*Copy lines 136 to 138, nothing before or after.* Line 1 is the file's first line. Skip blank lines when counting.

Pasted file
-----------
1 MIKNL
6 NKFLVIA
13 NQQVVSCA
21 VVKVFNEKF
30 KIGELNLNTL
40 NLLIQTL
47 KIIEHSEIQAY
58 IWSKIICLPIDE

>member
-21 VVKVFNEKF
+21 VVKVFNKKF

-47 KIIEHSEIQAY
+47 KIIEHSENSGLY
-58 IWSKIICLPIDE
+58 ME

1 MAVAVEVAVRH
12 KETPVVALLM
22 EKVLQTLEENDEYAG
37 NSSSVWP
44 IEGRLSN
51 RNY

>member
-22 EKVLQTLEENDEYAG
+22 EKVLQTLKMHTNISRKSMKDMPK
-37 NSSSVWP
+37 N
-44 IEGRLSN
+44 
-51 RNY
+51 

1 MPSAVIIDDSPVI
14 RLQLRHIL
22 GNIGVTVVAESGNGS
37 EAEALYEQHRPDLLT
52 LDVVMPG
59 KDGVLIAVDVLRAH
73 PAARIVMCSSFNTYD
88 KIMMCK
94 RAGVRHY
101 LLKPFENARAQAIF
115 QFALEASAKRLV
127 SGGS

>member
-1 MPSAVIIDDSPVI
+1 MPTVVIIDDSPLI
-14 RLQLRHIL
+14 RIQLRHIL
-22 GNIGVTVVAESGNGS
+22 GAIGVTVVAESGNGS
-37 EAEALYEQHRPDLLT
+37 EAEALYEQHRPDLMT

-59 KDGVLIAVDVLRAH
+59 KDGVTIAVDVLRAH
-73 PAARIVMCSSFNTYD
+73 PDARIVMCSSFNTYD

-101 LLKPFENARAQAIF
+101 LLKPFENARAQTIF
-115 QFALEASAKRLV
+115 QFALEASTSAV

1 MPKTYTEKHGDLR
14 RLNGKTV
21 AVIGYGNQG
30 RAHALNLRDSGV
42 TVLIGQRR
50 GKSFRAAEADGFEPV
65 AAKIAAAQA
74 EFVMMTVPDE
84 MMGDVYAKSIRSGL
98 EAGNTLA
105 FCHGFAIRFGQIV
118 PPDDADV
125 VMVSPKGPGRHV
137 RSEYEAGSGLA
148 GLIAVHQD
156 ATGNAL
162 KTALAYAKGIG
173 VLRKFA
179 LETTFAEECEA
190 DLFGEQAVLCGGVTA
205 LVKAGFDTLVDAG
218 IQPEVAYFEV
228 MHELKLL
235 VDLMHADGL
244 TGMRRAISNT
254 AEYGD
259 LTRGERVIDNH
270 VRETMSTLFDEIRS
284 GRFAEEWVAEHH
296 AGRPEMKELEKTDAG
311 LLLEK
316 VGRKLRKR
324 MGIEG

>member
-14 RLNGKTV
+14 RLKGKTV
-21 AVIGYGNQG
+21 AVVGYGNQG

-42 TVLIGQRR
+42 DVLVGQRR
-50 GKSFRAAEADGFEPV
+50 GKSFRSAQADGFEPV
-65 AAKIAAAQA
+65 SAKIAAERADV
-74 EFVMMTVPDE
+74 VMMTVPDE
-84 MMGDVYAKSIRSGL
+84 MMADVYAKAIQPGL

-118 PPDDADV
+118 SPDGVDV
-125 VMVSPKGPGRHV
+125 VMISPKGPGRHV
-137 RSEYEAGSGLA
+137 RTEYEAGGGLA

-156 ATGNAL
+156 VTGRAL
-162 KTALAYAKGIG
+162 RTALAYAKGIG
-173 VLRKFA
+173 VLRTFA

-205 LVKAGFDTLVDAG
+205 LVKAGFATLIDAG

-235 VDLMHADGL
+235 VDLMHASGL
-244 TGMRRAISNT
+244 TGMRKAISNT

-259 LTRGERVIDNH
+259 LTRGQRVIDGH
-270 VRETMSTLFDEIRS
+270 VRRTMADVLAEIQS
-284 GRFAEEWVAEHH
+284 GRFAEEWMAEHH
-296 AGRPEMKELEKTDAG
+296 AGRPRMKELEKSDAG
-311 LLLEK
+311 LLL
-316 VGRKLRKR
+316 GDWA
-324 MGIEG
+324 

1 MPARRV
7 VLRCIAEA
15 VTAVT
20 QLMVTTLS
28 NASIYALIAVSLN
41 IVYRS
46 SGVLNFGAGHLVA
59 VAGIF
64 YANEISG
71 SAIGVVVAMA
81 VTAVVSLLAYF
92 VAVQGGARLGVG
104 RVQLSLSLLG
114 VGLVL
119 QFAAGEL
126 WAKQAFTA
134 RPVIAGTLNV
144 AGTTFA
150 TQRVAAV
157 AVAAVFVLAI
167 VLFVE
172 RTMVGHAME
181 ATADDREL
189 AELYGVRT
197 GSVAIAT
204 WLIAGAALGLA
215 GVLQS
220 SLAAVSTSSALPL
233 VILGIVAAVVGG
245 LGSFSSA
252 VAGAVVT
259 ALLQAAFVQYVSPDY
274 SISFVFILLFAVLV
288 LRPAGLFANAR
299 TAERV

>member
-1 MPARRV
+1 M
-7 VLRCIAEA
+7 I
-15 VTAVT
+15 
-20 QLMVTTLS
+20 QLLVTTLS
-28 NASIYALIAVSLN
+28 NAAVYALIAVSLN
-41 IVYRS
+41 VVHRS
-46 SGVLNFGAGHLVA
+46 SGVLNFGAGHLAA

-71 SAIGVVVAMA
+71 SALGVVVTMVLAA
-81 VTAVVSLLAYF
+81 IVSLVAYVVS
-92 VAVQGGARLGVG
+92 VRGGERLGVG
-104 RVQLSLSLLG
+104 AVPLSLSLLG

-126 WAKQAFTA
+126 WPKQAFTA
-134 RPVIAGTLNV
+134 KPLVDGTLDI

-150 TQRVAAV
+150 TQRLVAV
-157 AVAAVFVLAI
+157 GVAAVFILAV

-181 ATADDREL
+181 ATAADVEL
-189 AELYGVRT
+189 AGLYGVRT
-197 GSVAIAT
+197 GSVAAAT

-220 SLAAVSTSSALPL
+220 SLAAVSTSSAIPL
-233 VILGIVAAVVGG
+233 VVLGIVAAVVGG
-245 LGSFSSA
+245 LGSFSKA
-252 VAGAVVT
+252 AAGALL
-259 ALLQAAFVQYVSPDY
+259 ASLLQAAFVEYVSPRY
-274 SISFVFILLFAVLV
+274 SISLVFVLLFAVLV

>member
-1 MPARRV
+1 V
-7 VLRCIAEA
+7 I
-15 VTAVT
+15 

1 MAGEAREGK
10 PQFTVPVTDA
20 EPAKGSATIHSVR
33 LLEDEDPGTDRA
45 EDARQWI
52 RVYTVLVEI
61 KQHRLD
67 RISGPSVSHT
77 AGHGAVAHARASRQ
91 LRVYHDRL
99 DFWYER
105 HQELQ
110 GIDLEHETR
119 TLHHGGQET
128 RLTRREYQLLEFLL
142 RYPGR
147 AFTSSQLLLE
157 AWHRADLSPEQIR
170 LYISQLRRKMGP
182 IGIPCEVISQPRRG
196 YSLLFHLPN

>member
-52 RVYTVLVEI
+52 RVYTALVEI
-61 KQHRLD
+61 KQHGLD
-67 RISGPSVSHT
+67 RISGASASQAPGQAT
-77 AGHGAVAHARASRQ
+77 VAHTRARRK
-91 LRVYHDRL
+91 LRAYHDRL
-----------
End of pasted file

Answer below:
-316 VGRKLRKR
+316 GDWA
-324 MGIEG